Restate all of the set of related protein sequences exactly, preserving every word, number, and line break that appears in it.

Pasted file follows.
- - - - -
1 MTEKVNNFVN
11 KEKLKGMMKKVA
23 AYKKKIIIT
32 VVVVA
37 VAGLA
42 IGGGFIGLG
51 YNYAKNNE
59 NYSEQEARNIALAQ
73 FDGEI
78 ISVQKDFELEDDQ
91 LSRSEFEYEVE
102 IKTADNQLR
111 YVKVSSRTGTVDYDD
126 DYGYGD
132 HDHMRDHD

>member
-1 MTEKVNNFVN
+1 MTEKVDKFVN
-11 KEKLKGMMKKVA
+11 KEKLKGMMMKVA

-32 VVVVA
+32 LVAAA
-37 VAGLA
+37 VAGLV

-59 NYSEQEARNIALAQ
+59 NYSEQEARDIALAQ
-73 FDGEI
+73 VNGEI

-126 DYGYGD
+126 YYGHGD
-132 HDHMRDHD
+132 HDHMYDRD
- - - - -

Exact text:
1 MTEKVNNFVN
11 KEKLKGMMKKVA
23 AYKKKIIIT
32 VVVVA
37 VAGLA
42 IGGGFIGLG
51 YNYAKNNE
59 NYSEQEARNIALAQ
73 FDGEI
78 ISVQKDFELEDDQ
91 LSRSEFEYEVE
102 IKTADNQLR
111 YVKVSSRTGTVDYDD
126 DYGYGD
132 HDHMRDHD

>member
-1 MTEKVNNFVN
+1 MTEKVDKFVN
-11 KEKLKGMMKKVA
+11 KEKLKGMMMKVA

-32 VVVVA
+32 LVAAA
-37 VAGLA
+37 VAGLV

-59 NYSEQEARNIALAQ
+59 NYSEQEARDIALAQ
-73 FDGEI
+73 VNGEI

-126 DYGYGD
+126 YYGHGD
-132 HDHMRDHD
+132 HDHMYDRD